Value of Industrial Vibration Part 1: $100,000/hour

Craig Macklin

As it happens, I am rather new to this industry.  My background is primarily in the world of theoretical products and service of Enterprise Software systems and implementation consulting services.  Two years ago, the uses of industrial vibrators were pretty foreign to me and anyone that I would happen to correspond with on a day-to-day basis.  I, like most people in the world, didn’t really know what a critical role industrial vibration plays in our economy.  In coming to Cleveland Vibrator Company, I did know that we made a real, tangible, product that you could put your hand on and easily identify the differences in quality that make ours better than others in the market.  I was attracted to that.  In my first year of education on our market, though, my view of the value of our product offering rapidly expanded.

I started to learn about the breadth of applications that our products service: material flow from a bulk bin or hopper, separating or sizing metal powders, feeding metal parts for treatment, separating recyclable materials, packing bottle caps in gaylords.  The list seemed to go infinitely and continues to grow every day.  While most of the world is unaware of how industrial vibrators are used, what I came to realize is that nearly every application is critical to production of some product that ends up on the kitchen table or TV commercials.  If materials aren’t flowing in the production processes, the products that get bought and sold everyday, don’t get made.  Turns out, industrial vibrators have a big value.

$100,000/hour.  That was the amount that is still most memorable to me from my first days of education.  While it took some further learning for me to understand where powdered metals fit in our supply chain, I had pretty instant recognition of where diamonds fit in the global economy: those are expensive and I see a lot of them in magazines that my lovely wife reads. An equipment maker that makes screening machines for diamond mining, I learned, was using large rotary electric vibratory motors on their machines to move material through the screening process and separate diamonds from the other materials.  Due to the high-value of the process, the penalty for any downtime of the screening machines was $100,000/hour.  As the vibratory motors are really the only mechanism powering those machines and making material flow through, the responsibility for that $100,000/hour cost is almost entirely on those industrial vibrator motors.  For my early learning about our industry, this story was pretty poignant in highlighting the value our industrial vibrators really have in our market.  I hope to follow up with some more similar high value application stories in the future as well as other random ramblings and observations on the world of industrial vibration.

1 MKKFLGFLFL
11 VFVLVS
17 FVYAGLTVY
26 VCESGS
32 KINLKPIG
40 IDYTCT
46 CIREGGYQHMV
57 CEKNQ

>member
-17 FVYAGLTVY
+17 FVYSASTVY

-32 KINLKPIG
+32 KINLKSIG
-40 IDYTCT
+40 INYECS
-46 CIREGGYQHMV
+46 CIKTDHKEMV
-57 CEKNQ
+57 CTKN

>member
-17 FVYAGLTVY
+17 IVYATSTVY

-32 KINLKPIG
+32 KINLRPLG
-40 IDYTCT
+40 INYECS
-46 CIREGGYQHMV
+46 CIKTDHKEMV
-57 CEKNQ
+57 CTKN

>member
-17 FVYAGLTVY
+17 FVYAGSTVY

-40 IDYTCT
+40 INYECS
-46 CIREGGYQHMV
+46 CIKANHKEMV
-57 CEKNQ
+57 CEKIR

P.S.  While not entirely relevant to the point of this story, the diamond equipment maker had switched from a different brand of rotary electric vibratory motor to our brand and now “loses a lot less sleep and cost” due to the quality differences.



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